When you don't like your friend's kids
When you don't like your friend's kids
10:41 (GMT+2), Sat, 30 June 2012
Tertia tries to remember that, even though she doesn’t love her friends’ kids as much as she loves her friends, they do go home at the end of the day.
They say you can pick your friends, but you can’t pick your friend’s children.
And it’s the truth, I tell you. Just because you really like your friend, doesn’t mean you’re really going to like the way she parents or really like her children. And it’s darn hard. It’s hard because ordinarily you wouldn’t want to be friends with the parents of a child who whines all the time, or who fights all the time, or who’s a rather precious little so-and-so. And yet nothing will break up a friendship faster than dissing someone’s parenting methods, or even worse, dissing their children.
I would never be so foolish as to assume that my way of parenting is the best way. My children are far from perfect (close, but not quite 100%). But there was a reason I chose to parent the way I do, and having to spend an afternoon, evening or weekend with children who do everything you specifically ask your own children not to do is challenging to say the least.
It was different when you were just friends, before the kids were around. Then it didn’t matter if your friend was the anal, clock-watching, anti-bacterial wiping germ-phobe. But when you add a few snotty nosed, sticky fingered little people to the mix, it’s suddenly a whole lot trickier. Suddenly it isn’t as much fun visiting. Over time you start to visit less, and the friendship starts to dwindle.
My children are still young enough (and my friends cool enough) for our different parenting styles not to have interfered with our friendship, but I can see the potential for significant friendship damage if things were different. If you were a very strict parent and your friend was a laid back, do-as-you-please kind of parent, it would probably drive you crazy to have her kids in your house. If you allow your children to jump on the bed and lie with their feet on the couch, it must be extremely uncomfortable to visit your friend, the Neat Freak.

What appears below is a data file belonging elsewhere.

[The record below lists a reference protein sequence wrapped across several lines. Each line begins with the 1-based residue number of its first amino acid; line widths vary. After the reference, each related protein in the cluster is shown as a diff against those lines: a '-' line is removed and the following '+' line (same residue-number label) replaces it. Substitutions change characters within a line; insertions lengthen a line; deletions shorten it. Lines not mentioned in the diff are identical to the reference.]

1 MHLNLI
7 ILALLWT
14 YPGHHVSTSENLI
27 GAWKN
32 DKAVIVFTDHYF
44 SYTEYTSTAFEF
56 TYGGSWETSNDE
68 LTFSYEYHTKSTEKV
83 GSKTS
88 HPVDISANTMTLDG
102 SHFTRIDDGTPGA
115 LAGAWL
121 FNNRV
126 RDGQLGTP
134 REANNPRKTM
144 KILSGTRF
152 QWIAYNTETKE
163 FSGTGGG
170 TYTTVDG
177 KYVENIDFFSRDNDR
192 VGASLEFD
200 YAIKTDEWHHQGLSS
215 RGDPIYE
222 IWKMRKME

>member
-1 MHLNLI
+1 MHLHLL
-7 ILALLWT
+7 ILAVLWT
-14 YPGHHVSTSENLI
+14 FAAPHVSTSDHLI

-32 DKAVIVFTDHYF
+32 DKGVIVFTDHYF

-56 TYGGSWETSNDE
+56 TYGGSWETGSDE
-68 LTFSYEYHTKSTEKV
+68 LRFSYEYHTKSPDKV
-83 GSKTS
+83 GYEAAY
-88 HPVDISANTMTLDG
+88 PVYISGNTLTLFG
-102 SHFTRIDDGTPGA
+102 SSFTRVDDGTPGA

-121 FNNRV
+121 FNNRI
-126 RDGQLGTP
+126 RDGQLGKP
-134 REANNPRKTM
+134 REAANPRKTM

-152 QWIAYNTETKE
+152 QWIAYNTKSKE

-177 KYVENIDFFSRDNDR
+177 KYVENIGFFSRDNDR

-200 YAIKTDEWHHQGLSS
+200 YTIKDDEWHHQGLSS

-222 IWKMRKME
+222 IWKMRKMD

We all have our ‘things’ – stuff that we can’t stand, things that we like done a certain way. We have different rules about tidying up, eating, having a snack before dinner, being a tattletale, how much is too much in terms of sweeties/TV/shouting/whining/messing, etc. My ‘thing’ is whining – I can’t stand whining! It’s like fingernails on a chalkboard for me. My kids don’t whine. They can cry, shout, demand, or stomp their feet, but they can’t whine. That is probably the hardest thing for me to handle. But then again, I’m sure that some of my friends must have similar things to say about my children. Perhaps they’re too naughty or messy. Perhaps to them, I’m too soft, laid back or indulgent. I hope not, but as I said, I’m not so foolish to believe that I’ve got this parenting thing waxed.
There are ways to deal with the friend-kid combo – there are rules that apply at each person’s house: In Aunty Susie’s house, we don’t jump on the couch. In Aunty Mary’s house, we don’t ask for sweeties or treats. Definitely no shouting at Aunty Kathy’s house! And if at all possible, no whining at Aunty Tertia’s house. The other solution is to count to 10 and be grateful that it’s your friend’s child and not your own who’s doing the shouting, crying or whining. It’s either that or a break-up with your friends, and good friends (and drinking partners) are extremely valuable. So count to 10, relax, and remember that at least at five o’clock, they’ll go home again.
Personal Blog: www.tertia.org
Winner: Best Blog in South Africa in 2008, Best Personal Blog in 2009, Finalist in Best Parenting Blog in 2010. RESOLVE Hope Award Winner for Best Book 2011